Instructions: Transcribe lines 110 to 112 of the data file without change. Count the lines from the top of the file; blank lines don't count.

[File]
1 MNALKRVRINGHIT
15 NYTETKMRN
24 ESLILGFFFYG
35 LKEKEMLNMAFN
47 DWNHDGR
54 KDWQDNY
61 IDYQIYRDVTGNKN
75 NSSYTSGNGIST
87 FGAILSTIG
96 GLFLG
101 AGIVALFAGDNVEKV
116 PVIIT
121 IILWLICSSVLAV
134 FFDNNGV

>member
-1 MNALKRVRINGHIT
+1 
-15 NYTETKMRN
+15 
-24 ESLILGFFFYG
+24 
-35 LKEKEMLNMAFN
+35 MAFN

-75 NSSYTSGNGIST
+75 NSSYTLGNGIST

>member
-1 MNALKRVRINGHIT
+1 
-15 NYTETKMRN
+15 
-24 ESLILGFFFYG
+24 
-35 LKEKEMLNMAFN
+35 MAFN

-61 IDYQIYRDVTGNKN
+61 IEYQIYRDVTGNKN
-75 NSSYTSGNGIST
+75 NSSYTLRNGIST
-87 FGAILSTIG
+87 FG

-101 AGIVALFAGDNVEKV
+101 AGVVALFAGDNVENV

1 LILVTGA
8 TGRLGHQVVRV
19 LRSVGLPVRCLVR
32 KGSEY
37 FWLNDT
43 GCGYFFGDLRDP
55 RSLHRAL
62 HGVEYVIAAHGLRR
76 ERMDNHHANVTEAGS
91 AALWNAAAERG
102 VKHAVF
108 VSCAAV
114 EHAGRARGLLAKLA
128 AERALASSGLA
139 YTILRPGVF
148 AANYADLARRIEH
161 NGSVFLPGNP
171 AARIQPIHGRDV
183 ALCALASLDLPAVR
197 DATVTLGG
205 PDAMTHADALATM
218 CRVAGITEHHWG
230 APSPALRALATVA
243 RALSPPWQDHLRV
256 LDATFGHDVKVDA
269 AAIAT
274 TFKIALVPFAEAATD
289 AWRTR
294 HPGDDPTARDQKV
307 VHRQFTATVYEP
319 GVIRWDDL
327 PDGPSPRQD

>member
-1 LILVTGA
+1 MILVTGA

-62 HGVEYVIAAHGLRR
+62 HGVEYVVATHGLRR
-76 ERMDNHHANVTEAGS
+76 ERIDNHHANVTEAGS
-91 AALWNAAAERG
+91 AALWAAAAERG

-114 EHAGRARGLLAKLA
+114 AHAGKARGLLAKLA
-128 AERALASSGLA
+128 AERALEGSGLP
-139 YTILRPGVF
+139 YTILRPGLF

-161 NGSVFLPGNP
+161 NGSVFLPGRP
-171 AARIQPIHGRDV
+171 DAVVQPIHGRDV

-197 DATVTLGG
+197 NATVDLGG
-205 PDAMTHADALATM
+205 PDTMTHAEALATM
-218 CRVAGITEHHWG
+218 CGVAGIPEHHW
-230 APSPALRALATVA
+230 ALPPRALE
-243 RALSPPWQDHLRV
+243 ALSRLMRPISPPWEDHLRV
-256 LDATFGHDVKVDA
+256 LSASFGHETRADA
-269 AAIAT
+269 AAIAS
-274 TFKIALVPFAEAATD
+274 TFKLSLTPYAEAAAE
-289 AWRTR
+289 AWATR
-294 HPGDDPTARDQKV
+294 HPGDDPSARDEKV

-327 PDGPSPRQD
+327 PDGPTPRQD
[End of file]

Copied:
-289 AWRTR
+289 AWATR
-294 HPGDDPTARDQKV